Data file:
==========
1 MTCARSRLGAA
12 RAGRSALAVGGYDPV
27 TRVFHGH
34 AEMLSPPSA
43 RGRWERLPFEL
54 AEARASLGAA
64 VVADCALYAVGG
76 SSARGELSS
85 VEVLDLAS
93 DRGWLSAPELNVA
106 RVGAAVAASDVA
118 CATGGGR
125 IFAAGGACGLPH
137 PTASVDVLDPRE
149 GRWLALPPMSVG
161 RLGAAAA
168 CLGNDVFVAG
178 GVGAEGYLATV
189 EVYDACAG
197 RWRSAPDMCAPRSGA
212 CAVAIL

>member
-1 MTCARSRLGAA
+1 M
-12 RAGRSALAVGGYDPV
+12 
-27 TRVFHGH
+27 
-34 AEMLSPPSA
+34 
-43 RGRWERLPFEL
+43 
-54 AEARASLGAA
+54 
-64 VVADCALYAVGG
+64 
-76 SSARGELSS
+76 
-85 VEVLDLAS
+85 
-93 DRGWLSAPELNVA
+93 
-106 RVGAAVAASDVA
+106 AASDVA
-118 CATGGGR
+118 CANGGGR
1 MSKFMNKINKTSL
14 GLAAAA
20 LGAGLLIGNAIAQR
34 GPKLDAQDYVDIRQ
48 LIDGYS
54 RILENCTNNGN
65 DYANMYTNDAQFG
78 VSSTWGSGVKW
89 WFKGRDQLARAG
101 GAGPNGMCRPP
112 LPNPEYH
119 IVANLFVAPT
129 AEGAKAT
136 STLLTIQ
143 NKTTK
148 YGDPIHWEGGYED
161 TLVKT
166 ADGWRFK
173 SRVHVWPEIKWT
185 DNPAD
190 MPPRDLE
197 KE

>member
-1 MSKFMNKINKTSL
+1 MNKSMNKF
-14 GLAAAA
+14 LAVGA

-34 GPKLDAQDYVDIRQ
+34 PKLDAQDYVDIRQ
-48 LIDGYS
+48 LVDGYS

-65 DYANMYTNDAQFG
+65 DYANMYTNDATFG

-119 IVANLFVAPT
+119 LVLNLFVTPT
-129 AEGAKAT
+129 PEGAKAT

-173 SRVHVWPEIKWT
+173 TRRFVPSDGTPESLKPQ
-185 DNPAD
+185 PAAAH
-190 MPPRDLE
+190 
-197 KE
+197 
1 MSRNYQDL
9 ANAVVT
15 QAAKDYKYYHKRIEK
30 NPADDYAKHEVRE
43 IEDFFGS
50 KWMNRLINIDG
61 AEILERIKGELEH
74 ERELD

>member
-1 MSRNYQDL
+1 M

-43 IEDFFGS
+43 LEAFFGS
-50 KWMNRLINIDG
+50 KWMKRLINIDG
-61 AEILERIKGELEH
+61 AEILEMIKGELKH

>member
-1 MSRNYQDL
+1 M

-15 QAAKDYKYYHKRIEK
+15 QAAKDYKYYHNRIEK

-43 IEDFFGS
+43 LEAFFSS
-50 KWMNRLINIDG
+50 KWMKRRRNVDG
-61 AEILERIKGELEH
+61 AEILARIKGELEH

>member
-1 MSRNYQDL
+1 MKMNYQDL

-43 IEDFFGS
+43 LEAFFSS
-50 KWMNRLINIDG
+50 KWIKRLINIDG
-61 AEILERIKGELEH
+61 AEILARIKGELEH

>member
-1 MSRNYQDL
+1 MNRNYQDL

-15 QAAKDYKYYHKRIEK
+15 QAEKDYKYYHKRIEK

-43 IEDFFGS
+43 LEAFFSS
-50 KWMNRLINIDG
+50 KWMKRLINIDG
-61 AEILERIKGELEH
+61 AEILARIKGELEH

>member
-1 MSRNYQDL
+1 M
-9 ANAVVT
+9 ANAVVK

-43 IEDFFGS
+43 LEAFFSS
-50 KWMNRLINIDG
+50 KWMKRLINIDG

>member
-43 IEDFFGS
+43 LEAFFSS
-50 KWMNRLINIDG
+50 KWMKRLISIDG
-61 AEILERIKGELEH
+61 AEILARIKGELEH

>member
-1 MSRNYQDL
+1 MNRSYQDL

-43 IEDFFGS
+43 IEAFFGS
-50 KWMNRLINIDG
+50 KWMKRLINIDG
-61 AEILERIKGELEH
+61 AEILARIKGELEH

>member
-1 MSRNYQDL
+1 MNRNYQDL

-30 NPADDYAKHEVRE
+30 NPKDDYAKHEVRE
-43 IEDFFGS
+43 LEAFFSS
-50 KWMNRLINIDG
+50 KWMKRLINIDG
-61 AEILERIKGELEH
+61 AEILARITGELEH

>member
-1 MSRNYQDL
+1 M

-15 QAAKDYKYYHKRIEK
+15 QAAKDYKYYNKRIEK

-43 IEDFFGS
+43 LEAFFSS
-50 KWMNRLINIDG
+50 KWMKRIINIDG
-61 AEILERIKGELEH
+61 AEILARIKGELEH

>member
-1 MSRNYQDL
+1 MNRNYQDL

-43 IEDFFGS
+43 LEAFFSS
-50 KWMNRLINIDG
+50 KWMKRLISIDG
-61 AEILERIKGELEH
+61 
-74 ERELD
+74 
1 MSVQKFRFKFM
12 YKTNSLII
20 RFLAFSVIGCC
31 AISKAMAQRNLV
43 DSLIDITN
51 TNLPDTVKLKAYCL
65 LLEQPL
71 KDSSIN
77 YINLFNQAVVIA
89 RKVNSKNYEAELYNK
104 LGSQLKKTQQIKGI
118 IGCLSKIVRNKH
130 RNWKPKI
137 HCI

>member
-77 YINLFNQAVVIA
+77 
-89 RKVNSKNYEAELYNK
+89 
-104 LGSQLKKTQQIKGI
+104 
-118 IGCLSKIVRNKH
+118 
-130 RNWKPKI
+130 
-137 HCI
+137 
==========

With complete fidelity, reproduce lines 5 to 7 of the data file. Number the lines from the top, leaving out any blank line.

43 RGRWERLPFEL
54 AEARASLGAA
64 VVADCALYAVGG